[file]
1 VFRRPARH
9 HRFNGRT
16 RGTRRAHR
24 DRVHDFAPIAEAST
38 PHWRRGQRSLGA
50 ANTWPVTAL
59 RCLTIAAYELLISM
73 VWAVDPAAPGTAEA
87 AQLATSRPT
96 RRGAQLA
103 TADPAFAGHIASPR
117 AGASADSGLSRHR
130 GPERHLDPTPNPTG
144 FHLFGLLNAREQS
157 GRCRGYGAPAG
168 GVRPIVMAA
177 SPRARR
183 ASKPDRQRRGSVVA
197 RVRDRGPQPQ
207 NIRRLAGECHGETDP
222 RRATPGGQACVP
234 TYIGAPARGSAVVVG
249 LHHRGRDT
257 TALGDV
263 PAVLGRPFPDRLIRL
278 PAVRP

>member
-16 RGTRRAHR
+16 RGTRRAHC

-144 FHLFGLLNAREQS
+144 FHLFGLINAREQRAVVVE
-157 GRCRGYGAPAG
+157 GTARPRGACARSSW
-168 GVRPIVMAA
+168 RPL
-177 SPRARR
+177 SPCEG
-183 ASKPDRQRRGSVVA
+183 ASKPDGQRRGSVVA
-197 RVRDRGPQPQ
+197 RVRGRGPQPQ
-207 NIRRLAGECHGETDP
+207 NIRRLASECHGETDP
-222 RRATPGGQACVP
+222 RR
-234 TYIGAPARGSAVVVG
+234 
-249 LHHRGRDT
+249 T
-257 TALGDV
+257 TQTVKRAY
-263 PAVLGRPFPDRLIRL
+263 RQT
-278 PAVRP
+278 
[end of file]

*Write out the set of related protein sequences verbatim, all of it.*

1 VFRRPARH
9 HRFNGRT
16 RGTRRAHR
24 DRVHDFAPIAEAST
38 PHWRRGQRSLGA
50 ANTWPVTAL
59 RCLTIAAYELLISM
73 VWAVDPAAPGTAEA
87 AQLATSRPT
96 RRGAQLA
103 TADPAFAGHIASPR
117 AGASADSGLSRHR
130 GPERHLDPTPNPTG
144 FHLFGLLNAREQS
157 GRCRGYGAPAG
168 GVRPIVMAA
177 SPRARR
183 ASKPDRQRRGSVVA
197 RVRDRGPQPQ
207 NIRRLAGECHGETDP
222 RRATPGGQACVP
234 TYIGAPARGSAVVVG
249 LHHRGRDT
257 TALGDV
263 PAVLGRPFPDRLIRL
278 PAVRP

>member
-16 RGTRRAHR
+16 RGTRRAHC

-144 FHLFGLLNAREQS
+144 FHLFGLINAREQRAVVVE
-157 GRCRGYGAPAG
+157 GTARPRGACARSSW
-168 GVRPIVMAA
+168 RPL
-177 SPRARR
+177 SPCEG
-183 ASKPDRQRRGSVVA
+183 ASKPDGQRRGSVVA
-197 RVRDRGPQPQ
+197 RVRGRGPQPQ
-207 NIRRLAGECHGETDP
+207 NIRRLASECHGETDP
-222 RRATPGGQACVP
+222 RR
-234 TYIGAPARGSAVVVG
+234 
-249 LHHRGRDT
+249 T
-257 TALGDV
+257 TQTVKRAY
-263 PAVLGRPFPDRLIRL
+263 RQT
-278 PAVRP
+278 